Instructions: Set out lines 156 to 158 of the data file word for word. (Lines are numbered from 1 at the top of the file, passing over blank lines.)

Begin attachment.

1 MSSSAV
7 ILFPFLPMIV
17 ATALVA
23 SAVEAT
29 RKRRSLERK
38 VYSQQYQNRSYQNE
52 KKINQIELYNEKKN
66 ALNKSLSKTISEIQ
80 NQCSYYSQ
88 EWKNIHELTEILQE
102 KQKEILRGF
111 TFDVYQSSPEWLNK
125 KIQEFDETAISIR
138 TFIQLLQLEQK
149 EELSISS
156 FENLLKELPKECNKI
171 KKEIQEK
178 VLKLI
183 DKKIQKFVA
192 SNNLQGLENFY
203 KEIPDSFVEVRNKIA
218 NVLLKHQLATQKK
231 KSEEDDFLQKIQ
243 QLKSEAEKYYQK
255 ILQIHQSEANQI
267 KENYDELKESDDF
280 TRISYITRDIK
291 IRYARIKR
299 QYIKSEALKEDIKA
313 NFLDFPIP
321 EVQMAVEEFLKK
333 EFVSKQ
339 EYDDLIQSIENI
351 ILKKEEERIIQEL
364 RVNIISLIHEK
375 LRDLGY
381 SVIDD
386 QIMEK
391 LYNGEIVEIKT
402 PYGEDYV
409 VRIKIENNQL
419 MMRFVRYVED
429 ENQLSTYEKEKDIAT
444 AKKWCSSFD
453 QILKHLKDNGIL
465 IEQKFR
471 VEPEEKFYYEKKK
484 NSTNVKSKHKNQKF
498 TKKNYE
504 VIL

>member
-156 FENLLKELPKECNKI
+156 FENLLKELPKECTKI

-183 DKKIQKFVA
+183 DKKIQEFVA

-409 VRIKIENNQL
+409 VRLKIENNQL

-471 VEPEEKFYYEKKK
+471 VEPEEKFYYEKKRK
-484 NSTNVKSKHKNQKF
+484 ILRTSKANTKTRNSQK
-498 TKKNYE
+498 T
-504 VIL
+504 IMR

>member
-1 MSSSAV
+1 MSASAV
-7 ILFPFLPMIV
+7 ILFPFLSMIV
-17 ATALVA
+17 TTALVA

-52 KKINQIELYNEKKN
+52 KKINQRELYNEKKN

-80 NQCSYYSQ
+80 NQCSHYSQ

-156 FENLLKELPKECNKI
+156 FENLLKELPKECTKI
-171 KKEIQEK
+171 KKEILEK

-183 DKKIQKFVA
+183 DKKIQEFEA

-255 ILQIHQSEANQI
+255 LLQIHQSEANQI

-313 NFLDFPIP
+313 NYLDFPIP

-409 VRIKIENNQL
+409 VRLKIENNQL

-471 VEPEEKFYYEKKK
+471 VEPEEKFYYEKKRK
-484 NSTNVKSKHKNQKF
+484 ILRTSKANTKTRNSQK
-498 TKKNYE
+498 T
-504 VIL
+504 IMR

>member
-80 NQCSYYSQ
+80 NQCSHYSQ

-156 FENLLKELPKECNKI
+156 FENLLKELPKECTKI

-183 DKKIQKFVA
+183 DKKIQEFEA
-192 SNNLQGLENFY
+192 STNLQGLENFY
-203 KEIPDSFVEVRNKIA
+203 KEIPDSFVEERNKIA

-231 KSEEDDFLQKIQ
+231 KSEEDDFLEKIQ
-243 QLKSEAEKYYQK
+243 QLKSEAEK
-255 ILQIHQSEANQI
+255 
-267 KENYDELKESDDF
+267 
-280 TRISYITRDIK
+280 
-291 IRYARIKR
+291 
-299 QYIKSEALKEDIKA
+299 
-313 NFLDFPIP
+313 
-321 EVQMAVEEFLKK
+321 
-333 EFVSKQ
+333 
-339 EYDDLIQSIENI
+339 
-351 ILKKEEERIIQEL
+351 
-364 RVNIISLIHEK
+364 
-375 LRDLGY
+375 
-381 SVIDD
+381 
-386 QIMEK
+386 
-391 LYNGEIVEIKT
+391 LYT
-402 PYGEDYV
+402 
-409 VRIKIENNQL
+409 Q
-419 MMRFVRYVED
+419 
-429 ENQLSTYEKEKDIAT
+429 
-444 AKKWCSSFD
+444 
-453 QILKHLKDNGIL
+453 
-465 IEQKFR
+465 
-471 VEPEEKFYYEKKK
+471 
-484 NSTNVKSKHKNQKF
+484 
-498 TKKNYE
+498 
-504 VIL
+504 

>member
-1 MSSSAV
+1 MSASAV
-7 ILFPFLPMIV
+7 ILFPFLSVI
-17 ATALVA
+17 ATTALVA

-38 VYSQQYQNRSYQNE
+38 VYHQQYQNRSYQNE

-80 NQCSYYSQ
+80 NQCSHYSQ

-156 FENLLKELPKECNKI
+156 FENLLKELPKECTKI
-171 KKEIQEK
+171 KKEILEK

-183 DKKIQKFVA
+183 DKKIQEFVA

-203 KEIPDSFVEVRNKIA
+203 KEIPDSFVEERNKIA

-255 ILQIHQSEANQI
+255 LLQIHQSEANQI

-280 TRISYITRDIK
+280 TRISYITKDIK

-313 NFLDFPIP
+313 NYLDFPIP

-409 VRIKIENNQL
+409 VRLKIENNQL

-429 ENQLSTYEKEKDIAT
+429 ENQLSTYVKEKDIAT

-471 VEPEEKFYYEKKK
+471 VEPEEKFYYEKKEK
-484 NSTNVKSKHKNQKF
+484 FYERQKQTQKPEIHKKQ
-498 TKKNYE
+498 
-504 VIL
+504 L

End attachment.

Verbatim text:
-471 VEPEEKFYYEKKK
+471 
-484 NSTNVKSKHKNQKF